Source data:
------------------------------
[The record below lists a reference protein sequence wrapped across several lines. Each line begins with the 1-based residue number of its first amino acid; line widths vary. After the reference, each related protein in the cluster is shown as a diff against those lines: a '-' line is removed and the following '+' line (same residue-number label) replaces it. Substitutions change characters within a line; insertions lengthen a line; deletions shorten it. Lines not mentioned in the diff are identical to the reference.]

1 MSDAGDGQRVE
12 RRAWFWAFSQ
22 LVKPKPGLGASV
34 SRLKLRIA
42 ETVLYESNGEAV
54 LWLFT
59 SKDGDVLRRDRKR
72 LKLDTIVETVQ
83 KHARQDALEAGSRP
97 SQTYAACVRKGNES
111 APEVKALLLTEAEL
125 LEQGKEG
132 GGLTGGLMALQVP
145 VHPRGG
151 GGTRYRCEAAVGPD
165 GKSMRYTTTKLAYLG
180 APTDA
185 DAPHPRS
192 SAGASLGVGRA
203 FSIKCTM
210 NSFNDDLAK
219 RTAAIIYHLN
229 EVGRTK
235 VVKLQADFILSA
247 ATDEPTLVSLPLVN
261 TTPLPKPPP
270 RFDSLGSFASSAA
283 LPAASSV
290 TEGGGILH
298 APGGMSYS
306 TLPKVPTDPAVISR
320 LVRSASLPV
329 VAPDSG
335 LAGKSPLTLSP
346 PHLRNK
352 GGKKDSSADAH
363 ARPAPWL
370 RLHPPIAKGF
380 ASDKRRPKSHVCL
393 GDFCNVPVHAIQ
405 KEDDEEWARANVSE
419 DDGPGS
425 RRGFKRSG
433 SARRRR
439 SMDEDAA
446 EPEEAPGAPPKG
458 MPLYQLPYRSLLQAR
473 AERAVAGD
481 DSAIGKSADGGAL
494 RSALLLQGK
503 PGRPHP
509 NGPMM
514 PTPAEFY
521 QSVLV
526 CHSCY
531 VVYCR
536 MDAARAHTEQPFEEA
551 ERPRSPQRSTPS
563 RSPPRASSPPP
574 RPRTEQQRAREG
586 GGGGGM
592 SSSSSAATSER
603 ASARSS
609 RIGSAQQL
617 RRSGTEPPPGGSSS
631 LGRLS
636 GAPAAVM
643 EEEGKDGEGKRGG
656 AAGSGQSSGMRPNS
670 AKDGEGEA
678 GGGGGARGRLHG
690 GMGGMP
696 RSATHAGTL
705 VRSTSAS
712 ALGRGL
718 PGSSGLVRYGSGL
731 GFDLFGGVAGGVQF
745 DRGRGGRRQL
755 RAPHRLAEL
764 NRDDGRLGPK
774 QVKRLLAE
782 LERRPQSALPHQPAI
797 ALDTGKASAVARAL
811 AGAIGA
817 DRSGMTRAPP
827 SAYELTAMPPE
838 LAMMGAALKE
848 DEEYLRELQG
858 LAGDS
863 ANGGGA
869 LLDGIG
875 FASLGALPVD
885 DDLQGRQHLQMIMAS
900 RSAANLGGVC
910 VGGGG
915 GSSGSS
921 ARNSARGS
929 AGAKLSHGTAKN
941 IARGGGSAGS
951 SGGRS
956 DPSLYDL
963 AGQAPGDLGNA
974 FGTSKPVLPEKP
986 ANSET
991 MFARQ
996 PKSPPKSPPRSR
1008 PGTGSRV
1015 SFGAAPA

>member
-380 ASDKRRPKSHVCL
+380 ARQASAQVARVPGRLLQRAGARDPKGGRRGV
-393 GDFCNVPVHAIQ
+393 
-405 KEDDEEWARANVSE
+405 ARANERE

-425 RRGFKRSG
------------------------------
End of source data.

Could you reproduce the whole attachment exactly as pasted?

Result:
[The record below lists a reference protein sequence wrapped across several lines. Each line begins with the 1-based residue number of its first amino acid; line widths vary. After the reference, each related protein in the cluster is shown as a diff against those lines: a '-' line is removed and the following '+' line (same residue-number label) replaces it. Substitutions change characters within a line; insertions lengthen a line; deletions shorten it. Lines not mentioned in the diff are identical to the reference.]

1 MSDAGDGQRVE
12 RRAWFWAFSQ
22 LVKPKPGLGASV
34 SRLKLRIA
42 ETVLYESNGEAV
54 LWLFT
59 SKDGDVLRRDRKR
72 LKLDTIVETVQ
83 KHARQDALEAGSRP
97 SQTYAACVRKGNES
111 APEVKALLLTEAEL
125 LEQGKEG
132 GGLTGGLMALQVP
145 VHPRGG
151 GGTRYRCEAAVGPD
165 GKSMRYTTTKLAYLG
180 APTDA
185 DAPHPRS
192 SAGASLGVGRA
203 FSIKCTM
210 NSFNDDLAK
219 RTAAIIYHLN
229 EVGRTK
235 VVKLQADFILSA
247 ATDEPTLVSLPLVN
261 TTPLPKPPP
270 RFDSLGSFASSAA
283 LPAASSV
290 TEGGGILH
298 APGGMSYS
306 TLPKVPTDPAVISR
320 LVRSASLPV
329 VAPDSG
335 LAGKSPLTLSP
346 PHLRNK
352 GGKKDSSADAH
363 ARPAPWL
370 RLHPPIAKGF
380 ASDKRRPKSHVCL
393 GDFCNVPVHAIQ
405 KEDDEEWARANVSE
419 DDGPGS
425 RRGFKRSG
433 SARRRR
439 SMDEDAA
446 EPEEAPGAPPKG
458 MPLYQLPYRSLLQAR
473 AERAVAGD
481 DSAIGKSADGGAL
494 RSALLLQGK
503 PGRPHP
509 NGPMM
514 PTPAEFY
521 QSVLV
526 CHSCY
531 VVYCR
536 MDAARAHTEQPFEEA
551 ERPRSPQRSTPS
563 RSPPRASSPPP
574 RPRTEQQRAREG
586 GGGGGM
592 SSSSSAATSER
603 ASARSS
609 RIGSAQQL
617 RRSGTEPPPGGSSS
631 LGRLS
636 GAPAAVM
643 EEEGKDGEGKRGG
656 AAGSGQSSGMRPNS
670 AKDGEGEA
678 GGGGGARGRLHG
690 GMGGMP
696 RSATHAGTL
705 VRSTSAS
712 ALGRGL
718 PGSSGLVRYGSGL
731 GFDLFGGVAGGVQF
745 DRGRGGRRQL
755 RAPHRLAEL
764 NRDDGRLGPK
774 QVKRLLAE
782 LERRPQSALPHQPAI
797 ALDTGKASAVARAL
811 AGAIGA
817 DRSGMTRAPP
827 SAYELTAMPPE
838 LAMMGAALKE
848 DEEYLRELQG
858 LAGDS
863 ANGGGA
869 LLDGIG
875 FASLGALPVD
885 DDLQGRQHLQMIMAS
900 RSAANLGGVC
910 VGGGG
915 GSSGSS
921 ARNSARGS
929 AGAKLSHGTAKN
941 IARGGGSAGS
951 SGGRS
956 DPSLYDL
963 AGQAPGDLGNA
974 FGTSKPVLPEKP
986 ANSET
991 MFARQ
996 PKSPPKSPPRSR
1008 PGTGSRV
1015 SFGAAPA

>member
-380 ASDKRRPKSHVCL
+380 ARQASAQVARVPGRLLQRAGARDPKGGRRGV
-393 GDFCNVPVHAIQ
+393 
-405 KEDDEEWARANVSE
+405 ARANERE

-425 RRGFKRSG